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In response to this [this excellent article] on KuroShin about censorship of children's works, [dirkmuon] writes:

A work of literature changes over time. The relationship between text and reader is two-way, not one-way: readers ascribe meanings to texts that authors did not, could not imagine. An author's intention may become changed or lost across the years even though the text is fixed. An author's intention becomes, in some sense, irrelevant. We do not read old texts because of an author's intention. We read them because we respond to them in some appealing way.

ReaderSwizzling is when the outer context of a work changes. In this way, it is a form of ContextSwizzling. That is, the author and reader no longer share a CommonContext as the reader has changed. Or the work is extended to a culture outside the author's intended circle. So, instead of the ContentSwizzling, the reader is different in some way.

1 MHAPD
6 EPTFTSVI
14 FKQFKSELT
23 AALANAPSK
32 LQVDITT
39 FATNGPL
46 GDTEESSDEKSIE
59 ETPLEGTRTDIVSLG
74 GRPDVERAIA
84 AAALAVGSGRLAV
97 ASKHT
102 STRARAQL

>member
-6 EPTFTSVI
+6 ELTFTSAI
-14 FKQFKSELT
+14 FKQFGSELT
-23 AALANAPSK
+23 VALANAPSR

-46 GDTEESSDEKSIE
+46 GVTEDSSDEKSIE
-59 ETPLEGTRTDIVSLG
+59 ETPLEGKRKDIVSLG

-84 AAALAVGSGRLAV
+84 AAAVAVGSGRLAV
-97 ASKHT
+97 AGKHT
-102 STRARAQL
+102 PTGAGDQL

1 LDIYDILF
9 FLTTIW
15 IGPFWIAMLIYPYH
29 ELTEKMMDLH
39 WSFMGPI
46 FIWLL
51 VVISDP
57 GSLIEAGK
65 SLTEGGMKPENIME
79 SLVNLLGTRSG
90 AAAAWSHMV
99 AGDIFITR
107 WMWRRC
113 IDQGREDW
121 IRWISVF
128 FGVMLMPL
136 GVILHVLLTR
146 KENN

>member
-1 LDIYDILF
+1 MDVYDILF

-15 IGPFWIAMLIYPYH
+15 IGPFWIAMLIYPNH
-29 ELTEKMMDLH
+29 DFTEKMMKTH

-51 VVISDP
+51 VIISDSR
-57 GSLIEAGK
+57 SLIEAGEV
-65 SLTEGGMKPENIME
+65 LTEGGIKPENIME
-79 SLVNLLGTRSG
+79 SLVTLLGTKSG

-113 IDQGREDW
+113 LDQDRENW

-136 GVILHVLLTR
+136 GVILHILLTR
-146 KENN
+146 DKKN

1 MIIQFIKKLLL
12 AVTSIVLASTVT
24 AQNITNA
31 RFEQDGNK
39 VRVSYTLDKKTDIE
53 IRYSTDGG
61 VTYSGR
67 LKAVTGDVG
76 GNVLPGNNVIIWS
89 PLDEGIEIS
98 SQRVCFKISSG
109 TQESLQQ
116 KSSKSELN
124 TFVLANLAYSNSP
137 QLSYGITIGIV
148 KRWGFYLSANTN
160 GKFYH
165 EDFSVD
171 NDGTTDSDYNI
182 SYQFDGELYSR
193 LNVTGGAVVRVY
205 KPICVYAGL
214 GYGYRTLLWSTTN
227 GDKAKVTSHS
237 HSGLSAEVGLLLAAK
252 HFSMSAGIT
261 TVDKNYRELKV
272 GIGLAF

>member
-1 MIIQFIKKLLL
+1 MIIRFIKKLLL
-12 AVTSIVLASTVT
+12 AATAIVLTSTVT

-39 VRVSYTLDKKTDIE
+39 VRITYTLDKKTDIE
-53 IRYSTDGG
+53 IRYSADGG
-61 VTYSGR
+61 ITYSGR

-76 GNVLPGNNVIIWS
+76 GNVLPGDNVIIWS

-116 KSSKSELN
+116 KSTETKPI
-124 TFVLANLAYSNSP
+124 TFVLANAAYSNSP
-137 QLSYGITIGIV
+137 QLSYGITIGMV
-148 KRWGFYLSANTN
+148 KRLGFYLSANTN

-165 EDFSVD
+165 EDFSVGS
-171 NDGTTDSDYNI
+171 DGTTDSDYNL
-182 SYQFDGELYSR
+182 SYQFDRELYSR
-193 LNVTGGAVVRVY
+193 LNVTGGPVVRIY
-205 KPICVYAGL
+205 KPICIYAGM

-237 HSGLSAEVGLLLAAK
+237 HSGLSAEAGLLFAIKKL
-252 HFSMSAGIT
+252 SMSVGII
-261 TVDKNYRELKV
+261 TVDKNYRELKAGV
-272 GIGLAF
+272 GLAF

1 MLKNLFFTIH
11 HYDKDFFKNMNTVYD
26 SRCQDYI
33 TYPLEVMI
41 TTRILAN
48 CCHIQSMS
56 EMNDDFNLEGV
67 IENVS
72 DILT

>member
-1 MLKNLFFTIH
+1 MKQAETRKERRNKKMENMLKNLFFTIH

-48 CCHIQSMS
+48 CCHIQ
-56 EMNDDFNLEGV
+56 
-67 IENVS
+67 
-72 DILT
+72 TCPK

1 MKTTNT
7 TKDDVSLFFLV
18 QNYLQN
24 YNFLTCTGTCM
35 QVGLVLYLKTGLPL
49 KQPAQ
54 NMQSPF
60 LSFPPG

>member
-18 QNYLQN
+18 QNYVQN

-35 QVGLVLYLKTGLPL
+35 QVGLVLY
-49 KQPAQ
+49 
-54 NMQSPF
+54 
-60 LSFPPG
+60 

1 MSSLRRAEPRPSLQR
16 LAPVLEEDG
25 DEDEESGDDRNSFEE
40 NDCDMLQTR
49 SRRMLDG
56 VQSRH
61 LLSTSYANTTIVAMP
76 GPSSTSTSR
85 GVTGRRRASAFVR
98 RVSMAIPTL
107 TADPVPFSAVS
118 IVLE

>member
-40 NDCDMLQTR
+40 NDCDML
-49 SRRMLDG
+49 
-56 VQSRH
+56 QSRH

See also the related AuthorSwizzling, and the wider ContextSwizzling.


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